Procter & Gamble Move Reflects Squeeze on Suppliers

Household products giant Procter & Gamble (P&G) has said it will increase the time it takes to pay for supplies and offering financing to help mitigate the impact that a longer payment cycle could have on small and medium-sized enterprises (SMEs).

According to a
Wall Street Journal
report P&G plans to increase the time it takes to pay suppliers by as much as 30 days, which could free up to US$2bn in cash. The paper, citing people familiar with the matter, reported that the world’s largest household products company aims to pay its bills in 75 days against the average of 45 days it takes currently.

A letter dated 5 April on the group’s website for suppliers announced that P&G’s “working capital programme will focus on moving to longer payables with our external business partners.” The letter appeared under the name of its chief purchasing officer, Richard Hughes, who said that P&G discovered that its payment cycle was out of line with those of its competitors. He added that the group planned to offer supply chain financing (SCF) via banks.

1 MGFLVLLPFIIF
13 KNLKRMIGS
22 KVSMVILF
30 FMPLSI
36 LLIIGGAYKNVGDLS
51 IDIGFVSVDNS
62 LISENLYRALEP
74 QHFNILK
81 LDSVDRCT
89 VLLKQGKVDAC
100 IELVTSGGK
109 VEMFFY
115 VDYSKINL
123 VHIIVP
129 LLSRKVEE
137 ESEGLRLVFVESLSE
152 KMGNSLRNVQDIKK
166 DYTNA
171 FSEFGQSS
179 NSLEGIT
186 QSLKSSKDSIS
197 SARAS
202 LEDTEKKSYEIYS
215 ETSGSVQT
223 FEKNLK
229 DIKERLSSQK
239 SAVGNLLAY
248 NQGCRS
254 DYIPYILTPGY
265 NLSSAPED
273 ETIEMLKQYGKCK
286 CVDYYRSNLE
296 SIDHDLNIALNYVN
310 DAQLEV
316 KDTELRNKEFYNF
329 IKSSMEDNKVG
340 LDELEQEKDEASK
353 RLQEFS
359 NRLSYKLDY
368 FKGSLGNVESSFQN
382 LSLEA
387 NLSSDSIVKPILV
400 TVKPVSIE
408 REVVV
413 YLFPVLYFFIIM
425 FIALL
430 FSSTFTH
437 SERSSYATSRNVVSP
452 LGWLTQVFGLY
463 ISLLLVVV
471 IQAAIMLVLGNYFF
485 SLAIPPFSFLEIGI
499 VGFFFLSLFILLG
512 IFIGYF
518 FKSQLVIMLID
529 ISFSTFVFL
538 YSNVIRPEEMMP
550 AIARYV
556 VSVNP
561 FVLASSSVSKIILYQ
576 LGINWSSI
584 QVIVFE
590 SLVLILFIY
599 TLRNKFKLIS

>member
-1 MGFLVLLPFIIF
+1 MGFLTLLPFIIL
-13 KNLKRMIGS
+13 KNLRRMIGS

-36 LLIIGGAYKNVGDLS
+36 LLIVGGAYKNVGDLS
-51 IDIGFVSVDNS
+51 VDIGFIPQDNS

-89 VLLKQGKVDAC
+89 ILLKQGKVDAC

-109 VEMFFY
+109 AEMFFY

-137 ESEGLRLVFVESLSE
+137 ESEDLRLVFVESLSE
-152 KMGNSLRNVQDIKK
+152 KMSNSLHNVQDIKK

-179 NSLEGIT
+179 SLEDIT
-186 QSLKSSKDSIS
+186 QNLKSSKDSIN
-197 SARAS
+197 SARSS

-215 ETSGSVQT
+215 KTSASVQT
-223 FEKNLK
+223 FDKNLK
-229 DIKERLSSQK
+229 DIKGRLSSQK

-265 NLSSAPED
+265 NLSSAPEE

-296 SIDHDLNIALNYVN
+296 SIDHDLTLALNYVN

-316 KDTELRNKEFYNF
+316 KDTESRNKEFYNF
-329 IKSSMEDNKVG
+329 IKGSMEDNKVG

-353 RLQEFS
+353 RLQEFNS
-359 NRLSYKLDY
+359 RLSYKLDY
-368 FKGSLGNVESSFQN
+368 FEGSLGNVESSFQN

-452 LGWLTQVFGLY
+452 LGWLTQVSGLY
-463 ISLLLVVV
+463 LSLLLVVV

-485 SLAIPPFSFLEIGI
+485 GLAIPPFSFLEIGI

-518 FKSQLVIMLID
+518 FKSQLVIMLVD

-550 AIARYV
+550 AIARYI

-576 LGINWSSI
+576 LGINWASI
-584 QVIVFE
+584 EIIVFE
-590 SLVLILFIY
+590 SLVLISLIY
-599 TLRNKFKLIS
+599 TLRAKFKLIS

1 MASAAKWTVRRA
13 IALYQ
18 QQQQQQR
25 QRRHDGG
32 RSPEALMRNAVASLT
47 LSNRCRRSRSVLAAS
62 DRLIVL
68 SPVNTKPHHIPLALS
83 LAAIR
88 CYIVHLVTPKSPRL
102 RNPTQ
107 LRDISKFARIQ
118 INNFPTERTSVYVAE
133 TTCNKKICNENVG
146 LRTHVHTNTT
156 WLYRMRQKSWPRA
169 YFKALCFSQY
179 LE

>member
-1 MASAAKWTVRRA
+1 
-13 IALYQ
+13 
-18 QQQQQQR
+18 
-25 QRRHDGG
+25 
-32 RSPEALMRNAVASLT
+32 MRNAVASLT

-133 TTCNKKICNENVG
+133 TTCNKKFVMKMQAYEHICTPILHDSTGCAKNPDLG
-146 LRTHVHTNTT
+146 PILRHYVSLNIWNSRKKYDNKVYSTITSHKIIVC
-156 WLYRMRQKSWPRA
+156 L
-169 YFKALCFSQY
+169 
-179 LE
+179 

P&G recently began negotiations with its suppliers about the new payments terms, which are expected to be implemented over the next three years and could affect hundreds of companies, said the
report. To assist P&G’s suppliers in dealing with the changes, P&G is working with banks to offer cash to suppliers after 15 days from delivery for a fee.

“External business partners will have the opportunity to leverage P&G’s strong credit rating and receive faster payment via SCF,” a statement by the group confirmed.

According to P&G’s supplier website, its payment terms policy is “net 75 days globally, where legally allowed,” for all new suppliers as of 1 March. Its largest existing suppliers are set to start to work under the 75 day policy in July, as new or modified agreements are reached and the revised policy will be applied to other existing suppliers starting in April 2014, on a rolling basis.

P&G’s move follows similar policies instigated by other multinational corporations (MNCs), which are becoming more aggressive in their cash management and imposing less favourable payment terms on suppliers.


Related reading